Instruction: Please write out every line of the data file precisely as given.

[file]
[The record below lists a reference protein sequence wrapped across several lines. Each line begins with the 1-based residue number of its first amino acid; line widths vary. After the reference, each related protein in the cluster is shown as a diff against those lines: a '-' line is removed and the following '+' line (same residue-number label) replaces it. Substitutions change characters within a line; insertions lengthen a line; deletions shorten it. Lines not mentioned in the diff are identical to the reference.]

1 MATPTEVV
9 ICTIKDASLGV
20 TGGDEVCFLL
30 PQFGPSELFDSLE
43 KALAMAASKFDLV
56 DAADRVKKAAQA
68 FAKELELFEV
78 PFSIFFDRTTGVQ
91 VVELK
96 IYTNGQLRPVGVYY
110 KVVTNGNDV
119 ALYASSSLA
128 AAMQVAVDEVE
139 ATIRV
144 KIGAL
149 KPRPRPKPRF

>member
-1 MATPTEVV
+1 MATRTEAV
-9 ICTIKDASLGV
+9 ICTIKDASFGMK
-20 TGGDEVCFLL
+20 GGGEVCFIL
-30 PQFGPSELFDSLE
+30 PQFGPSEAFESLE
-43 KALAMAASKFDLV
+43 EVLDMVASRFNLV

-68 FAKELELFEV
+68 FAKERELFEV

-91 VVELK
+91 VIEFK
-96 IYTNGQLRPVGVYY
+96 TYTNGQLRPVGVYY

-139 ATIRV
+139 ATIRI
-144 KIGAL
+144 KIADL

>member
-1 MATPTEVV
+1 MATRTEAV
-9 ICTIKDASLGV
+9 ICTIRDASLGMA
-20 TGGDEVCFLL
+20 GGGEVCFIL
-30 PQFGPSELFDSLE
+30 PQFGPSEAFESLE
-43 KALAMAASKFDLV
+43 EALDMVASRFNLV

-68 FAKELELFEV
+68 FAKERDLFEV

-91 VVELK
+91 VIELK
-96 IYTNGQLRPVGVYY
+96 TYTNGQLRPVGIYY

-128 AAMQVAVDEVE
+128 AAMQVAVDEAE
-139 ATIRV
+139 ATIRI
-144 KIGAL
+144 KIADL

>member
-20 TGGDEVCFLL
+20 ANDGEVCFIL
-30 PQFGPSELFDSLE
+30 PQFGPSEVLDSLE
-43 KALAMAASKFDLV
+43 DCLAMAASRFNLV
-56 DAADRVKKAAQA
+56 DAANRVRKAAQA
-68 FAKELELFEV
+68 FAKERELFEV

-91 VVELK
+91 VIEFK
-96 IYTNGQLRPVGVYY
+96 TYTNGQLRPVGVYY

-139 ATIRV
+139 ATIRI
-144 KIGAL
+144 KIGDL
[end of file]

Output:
[The record below lists a reference protein sequence wrapped across several lines. Each line begins with the 1-based residue number of its first amino acid; line widths vary. After the reference, each related protein in the cluster is shown as a diff against those lines: a '-' line is removed and the following '+' line (same residue-number label) replaces it. Substitutions change characters within a line; insertions lengthen a line; deletions shorten it. Lines not mentioned in the diff are identical to the reference.]

1 MATPTEVV
9 ICTIKDASLGV
20 TGGDEVCFLL
30 PQFGPSELFDSLE
43 KALAMAASKFDLV
56 DAADRVKKAAQA
68 FAKELELFEV
78 PFSIFFDRTTGVQ
91 VVELK
96 IYTNGQLRPVGVYY
110 KVVTNGNDV
119 ALYASSSLA
128 AAMQVAVDEVE
139 ATIRV
144 KIGAL
149 KPRPRPKPRF

>member
-1 MATPTEVV
+1 MATRTEAV
-9 ICTIKDASLGV
+9 ICTIKDASFGMK
-20 TGGDEVCFLL
+20 GGGEVCFIL
-30 PQFGPSELFDSLE
+30 PQFGPSEAFESLE
-43 KALAMAASKFDLV
+43 EVLDMVASRFNLV

-68 FAKELELFEV
+68 FAKERELFEV

-91 VVELK
+91 VIEFK
-96 IYTNGQLRPVGVYY
+96 TYTNGQLRPVGVYY

-139 ATIRV
+139 ATIRI
-144 KIGAL
+144 KIADL

>member
-1 MATPTEVV
+1 MATRTEAV
-9 ICTIKDASLGV
+9 ICTIRDASLGMA
-20 TGGDEVCFLL
+20 GGGEVCFIL
-30 PQFGPSELFDSLE
+30 PQFGPSEAFESLE
-43 KALAMAASKFDLV
+43 EALDMVASRFNLV

-68 FAKELELFEV
+68 FAKERDLFEV

-91 VVELK
+91 VIELK
-96 IYTNGQLRPVGVYY
+96 TYTNGQLRPVGIYY

-128 AAMQVAVDEVE
+128 AAMQVAVDEAE
-139 ATIRV
+139 ATIRI
-144 KIGAL
+144 KIADL

>member
-20 TGGDEVCFLL
+20 ANDGEVCFIL
-30 PQFGPSELFDSLE
+30 PQFGPSEVLDSLE
-43 KALAMAASKFDLV
+43 DCLAMAASRFNLV
-56 DAADRVKKAAQA
+56 DAANRVRKAAQA
-68 FAKELELFEV
+68 FAKERELFEV

-91 VVELK
+91 VIEFK
-96 IYTNGQLRPVGVYY
+96 TYTNGQLRPVGVYY

-139 ATIRV
+139 ATIRI
-144 KIGAL
+144 KIGDL